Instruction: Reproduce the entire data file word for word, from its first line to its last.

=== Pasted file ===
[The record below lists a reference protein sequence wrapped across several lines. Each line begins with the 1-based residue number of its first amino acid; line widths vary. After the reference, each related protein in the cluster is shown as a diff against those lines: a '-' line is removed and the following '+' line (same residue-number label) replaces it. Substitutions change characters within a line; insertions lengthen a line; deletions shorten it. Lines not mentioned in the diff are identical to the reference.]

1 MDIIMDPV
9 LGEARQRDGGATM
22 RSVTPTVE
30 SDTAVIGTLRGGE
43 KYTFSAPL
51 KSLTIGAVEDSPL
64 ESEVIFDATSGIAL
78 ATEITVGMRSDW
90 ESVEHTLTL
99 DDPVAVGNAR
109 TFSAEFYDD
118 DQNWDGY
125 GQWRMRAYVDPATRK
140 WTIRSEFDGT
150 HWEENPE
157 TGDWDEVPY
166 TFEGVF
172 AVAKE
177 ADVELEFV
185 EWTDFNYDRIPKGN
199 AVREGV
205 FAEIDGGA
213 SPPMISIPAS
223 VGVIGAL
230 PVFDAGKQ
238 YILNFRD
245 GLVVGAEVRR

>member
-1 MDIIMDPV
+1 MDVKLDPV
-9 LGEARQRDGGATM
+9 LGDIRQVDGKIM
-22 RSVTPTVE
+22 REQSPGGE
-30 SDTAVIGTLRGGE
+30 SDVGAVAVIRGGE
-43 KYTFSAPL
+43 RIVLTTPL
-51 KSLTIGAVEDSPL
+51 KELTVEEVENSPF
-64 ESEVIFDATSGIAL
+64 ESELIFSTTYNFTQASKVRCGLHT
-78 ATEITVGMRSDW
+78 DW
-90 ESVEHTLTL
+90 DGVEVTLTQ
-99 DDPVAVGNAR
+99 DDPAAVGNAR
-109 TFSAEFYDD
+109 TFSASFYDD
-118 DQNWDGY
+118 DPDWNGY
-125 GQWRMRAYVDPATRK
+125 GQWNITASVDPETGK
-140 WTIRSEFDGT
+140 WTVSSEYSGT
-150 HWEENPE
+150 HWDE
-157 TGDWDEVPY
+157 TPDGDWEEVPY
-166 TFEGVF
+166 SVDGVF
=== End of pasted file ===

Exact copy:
[The record below lists a reference protein sequence wrapped across several lines. Each line begins with the 1-based residue number of its first amino acid; line widths vary. After the reference, each related protein in the cluster is shown as a diff against those lines: a '-' line is removed and the following '+' line (same residue-number label) replaces it. Substitutions change characters within a line; insertions lengthen a line; deletions shorten it. Lines not mentioned in the diff are identical to the reference.]

1 MDIIMDPV
9 LGEARQRDGGATM
22 RSVTPTVE
30 SDTAVIGTLRGGE
43 KYTFSAPL
51 KSLTIGAVEDSPL
64 ESEVIFDATSGIAL
78 ATEITVGMRSDW
90 ESVEHTLTL
99 DDPVAVGNAR
109 TFSAEFYDD
118 DQNWDGY
125 GQWRMRAYVDPATRK
140 WTIRSEFDGT
150 HWEENPE
157 TGDWDEVPY
166 TFEGVF
172 AVAKE
177 ADVELEFV
185 EWTDFNYDRIPKGN
199 AVREGV
205 FAEIDGGA
213 SPPMISIPAS
223 VGVIGAL
230 PVFDAGKQ
238 YILNFRD
245 GLVVGAEVRR

>member
-1 MDIIMDPV
+1 MDVKLDPV
-9 LGEARQRDGGATM
+9 LGDIRQVDGKIM
-22 RSVTPTVE
+22 REQSPGGE
-30 SDTAVIGTLRGGE
+30 SDVGAVAVIRGGE
-43 KYTFSAPL
+43 RIVLTTPL
-51 KSLTIGAVEDSPL
+51 KELTVEEVENSPF
-64 ESEVIFDATSGIAL
+64 ESELIFSTTYNFTQASKVRCGLHT
-78 ATEITVGMRSDW
+78 DW
-90 ESVEHTLTL
+90 DGVEVTLTQ
-99 DDPVAVGNAR
+99 DDPAAVGNAR
-109 TFSAEFYDD
+109 TFSASFYDD
-118 DQNWDGY
+118 DPDWNGY
-125 GQWRMRAYVDPATRK
+125 GQWNITASVDPETGK
-140 WTIRSEFDGT
+140 WTVSSEYSGT
-150 HWEENPE
+150 HWDE
-157 TGDWDEVPY
+157 TPDGDWEEVPY
-166 TFEGVF
+166 SVDGVF